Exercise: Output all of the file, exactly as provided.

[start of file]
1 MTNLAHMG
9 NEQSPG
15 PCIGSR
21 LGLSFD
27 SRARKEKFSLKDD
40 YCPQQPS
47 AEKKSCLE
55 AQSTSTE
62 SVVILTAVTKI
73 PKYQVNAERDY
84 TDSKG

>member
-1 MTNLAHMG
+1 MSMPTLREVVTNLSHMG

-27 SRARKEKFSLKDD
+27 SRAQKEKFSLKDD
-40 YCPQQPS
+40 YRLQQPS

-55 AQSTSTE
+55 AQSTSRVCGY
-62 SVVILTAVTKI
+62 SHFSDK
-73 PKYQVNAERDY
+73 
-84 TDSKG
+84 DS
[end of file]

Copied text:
1 MTNLAHMG
9 NEQSPG
15 PCIGSR
21 LGLSFD
27 SRARKEKFSLKDD
40 YCPQQPS
47 AEKKSCLE
55 AQSTSTE
62 SVVILTAVTKI
73 PKYQVNAERDY
84 TDSKG

>member
-1 MTNLAHMG
+1 MSMPTLREVVTNLSHMG

-27 SRARKEKFSLKDD
+27 SRAQKEKFSLKDD
-40 YCPQQPS
+40 YRLQQPS

-55 AQSTSTE
+55 AQSTSRVCGY
-62 SVVILTAVTKI
+62 SHFSDK
-73 PKYQVNAERDY
+73 
-84 TDSKG
+84 DS